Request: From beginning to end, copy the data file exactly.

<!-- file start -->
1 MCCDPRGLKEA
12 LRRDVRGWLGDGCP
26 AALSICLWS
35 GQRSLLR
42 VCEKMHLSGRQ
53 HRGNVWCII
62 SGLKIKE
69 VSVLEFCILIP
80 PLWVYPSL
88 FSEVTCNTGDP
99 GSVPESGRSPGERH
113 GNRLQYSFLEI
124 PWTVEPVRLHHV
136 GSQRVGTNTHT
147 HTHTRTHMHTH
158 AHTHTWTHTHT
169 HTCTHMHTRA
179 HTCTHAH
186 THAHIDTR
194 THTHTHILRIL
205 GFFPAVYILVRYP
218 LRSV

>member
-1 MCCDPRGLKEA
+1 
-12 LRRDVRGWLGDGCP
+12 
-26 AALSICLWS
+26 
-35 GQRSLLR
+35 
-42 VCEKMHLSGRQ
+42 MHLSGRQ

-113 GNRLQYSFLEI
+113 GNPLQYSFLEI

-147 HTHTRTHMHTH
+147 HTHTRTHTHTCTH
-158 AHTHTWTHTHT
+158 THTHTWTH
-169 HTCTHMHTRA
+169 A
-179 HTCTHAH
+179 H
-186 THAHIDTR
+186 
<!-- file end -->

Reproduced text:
1 MCCDPRGLKEA
12 LRRDVRGWLGDGCP
26 AALSICLWS
35 GQRSLLR
42 VCEKMHLSGRQ
53 HRGNVWCII
62 SGLKIKE
69 VSVLEFCILIP
80 PLWVYPSL
88 FSEVTCNTGDP
99 GSVPESGRSPGERH
113 GNRLQYSFLEI
124 PWTVEPVRLHHV
136 GSQRVGTNTHT
147 HTHTRTHMHTH
158 AHTHTWTHTHT
169 HTCTHMHTRA
179 HTCTHAH
186 THAHIDTR
194 THTHTHILRIL
205 GFFPAVYILVRYP
218 LRSV

>member
-1 MCCDPRGLKEA
+1 
-12 LRRDVRGWLGDGCP
+12 
-26 AALSICLWS
+26 
-35 GQRSLLR
+35 
-42 VCEKMHLSGRQ
+42 MHLSGRQ

-113 GNRLQYSFLEI
+113 GNPLQYSFLEI

-147 HTHTRTHMHTH
+147 HTHTRTHTHTCTH
-158 AHTHTWTHTHT
+158 THTHTWTH
-169 HTCTHMHTRA
+169 A
-179 HTCTHAH
+179 H
-186 THAHIDTR
+186 